Trump's Plan to Make Racism and Xenophobia Great Again
President Trump's racist and xenophobic attack on the "Squad" of four minority Democratic Congresswomen is part of a reelection strategy to appeal to white voters who are angry or apprehensive about America's growing diversity, a part of which is driven by immigration. He seeks to delegitimize these women, to cast them as "foreign," and un-American. Adam Serwer nails it in the Atlantic. The "go back" trope is an old white nationalist device.
Atlantic: "When Trump told these women to “go back,” he was not making a factual claim about where they were born. He was stating his ideological belief that American citizenship is fundamentally racial, that only white people can truly be citizens, and that people of color, immigrants in particular, are only conditionally American. This is a cornerstone of white nationalism, and one of the president’s few closely held ideological beliefs."....
And this morning the Anti-Defamation League joined in denouncing President Trump’s tweets, noting his words were “ripped straight from a white supremacist manifesto.”
But, it took Trevor Noah to point out the proof, with a bit of humor. Would Trump tell a white guy who wanted to change things in America to go "go back" to the "country" they were from? Nope, never, of course not.
The Week, Noah: "How come he's never said anything like this to Bernie Sanders?" Noah asked. The senator from Vermont is always talking about how the United States can learn from other countries, "but Trump has never once told Bernie to go back where he comes from....."
So, What does Trump hope to gain from racist, xenophobic rants targeting the four minority Congresswomen? Three things, and there is substantial overlap between them.
First, Trump knew that Speaker of the House, Nancy Pelosi would step in to defend her colleagues and she responded exactly as he had hoped.
New York Times: "It is the kind of fight that the president relishes. He has told aides, in fact, that he is pleased with the Democratic reaction to his attacks, boasting that he is “marrying” the House Speaker Nancy Pelosi and the Democratic Party to the four congresswomen known as “the Squad.”
He will work throughout the election to make the "Squad" the "face" of the Democratic Party no matter who they nominate for President. He has seen polling data that shows that they are unpopular with the "swing voters," whites without a college education, that he must have to win reelection.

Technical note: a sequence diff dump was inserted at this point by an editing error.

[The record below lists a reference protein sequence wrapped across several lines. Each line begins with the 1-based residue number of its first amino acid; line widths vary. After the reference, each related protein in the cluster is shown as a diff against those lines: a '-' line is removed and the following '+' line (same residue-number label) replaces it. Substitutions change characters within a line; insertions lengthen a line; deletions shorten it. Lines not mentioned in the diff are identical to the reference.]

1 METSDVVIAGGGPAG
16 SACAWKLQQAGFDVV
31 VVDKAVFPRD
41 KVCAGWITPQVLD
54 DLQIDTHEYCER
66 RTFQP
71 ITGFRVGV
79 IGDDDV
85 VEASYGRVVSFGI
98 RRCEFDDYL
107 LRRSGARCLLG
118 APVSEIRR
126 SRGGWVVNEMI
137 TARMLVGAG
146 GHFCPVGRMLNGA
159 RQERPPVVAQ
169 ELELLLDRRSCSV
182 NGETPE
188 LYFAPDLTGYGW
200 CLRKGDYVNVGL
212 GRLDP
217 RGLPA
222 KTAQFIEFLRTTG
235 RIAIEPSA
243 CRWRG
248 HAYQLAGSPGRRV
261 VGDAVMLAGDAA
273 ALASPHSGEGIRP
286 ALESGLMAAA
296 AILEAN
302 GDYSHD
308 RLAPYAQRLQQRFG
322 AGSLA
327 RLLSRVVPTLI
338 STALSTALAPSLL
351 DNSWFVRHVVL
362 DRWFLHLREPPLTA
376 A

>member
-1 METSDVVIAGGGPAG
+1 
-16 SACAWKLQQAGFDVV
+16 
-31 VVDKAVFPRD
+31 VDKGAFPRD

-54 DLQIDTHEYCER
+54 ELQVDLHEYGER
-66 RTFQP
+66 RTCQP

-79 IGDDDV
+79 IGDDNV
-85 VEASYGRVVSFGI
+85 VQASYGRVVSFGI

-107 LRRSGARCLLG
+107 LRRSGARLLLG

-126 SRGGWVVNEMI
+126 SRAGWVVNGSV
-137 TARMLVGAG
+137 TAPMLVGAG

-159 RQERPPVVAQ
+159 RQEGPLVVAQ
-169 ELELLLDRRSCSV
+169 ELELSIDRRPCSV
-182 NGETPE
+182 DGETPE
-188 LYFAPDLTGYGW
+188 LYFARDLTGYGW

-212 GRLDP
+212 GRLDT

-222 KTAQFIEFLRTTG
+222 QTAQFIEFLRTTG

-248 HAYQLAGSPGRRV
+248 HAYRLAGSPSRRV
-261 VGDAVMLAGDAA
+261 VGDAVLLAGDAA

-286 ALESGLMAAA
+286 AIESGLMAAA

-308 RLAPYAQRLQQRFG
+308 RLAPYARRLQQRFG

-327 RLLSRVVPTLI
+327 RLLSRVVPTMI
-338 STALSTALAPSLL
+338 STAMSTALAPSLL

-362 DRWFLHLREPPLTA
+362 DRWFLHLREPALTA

Washington Post: “Trump is proposing a giant swap: Republicans can no longer count on suburban women and we will continue to lose college-educated men and women, while we increasingly pick up working white Americans without college degrees,” said Ari Fleischer, who was a White House press secretary for President George W. Bush and who has spoken with Trump campaign advisers about their strategy for increasing turnout."
Second, Trump is going to frame the election, even more so than in 2016, as "us vs. them." Like Richard Nixon in 1972, Trump wants to wrap himself in the flag [ie. the 4th of July Celebration] and portray his opponents and their policies as "un-American" rather than just liberal or progressive. And, he believes that attack is much easier to make on minority women than it is on Nancy Pelosi, Bernie Sanders or Elizabeth Warren.
New York Times: "The strategy is reminiscent of how President Richard M. Nixon and the Republican Party tried to frame their fight with Democrats during the 1972 elections around questions of patriotism and loyalty. Nixon supporters took to using the slogan “America: Love It or Leave It” to cast the Democrats and the growing opposition to the Vietnam War as anti-American — not merely anti-Nixon or anti-Republican."
Expect to hear "love it or leave it chants" at Trump rallies whenever he brings up the "Squad."
Third, like 2016, Trump is going to make 2020 about "white identity politics" and the President sees the rise of the four minority congresswomen within the Democratic Party as a gift to his reelection campaign. To him the "Squad" represents both race and immigration wrapped up in one, and he will use them throughout the campaign as short-hand for those fears among his supporters. Because of their color and their back-stories, he believes he can successfully brand them as the "other," not white, not real Americans, foreign.
And, as usual, Kellyanne Conway understands Trump's strategy better than anyone else in the administration. She tried to capture in all within just one quote yesterday.
New York Times: “Forget these four,” said Kellyanne Conway, the counselor to the president, in an interview with Fox News on Tuesday. “They represent a dark underbelly of people in this country,” she added. “We are sick and tired of people denigrating that American flag, the American military, veterans and America.”
"Dark underbelly?" Really? That's why Kellyanne will remain Trump's favorite.
By: Don Lam & Curated Content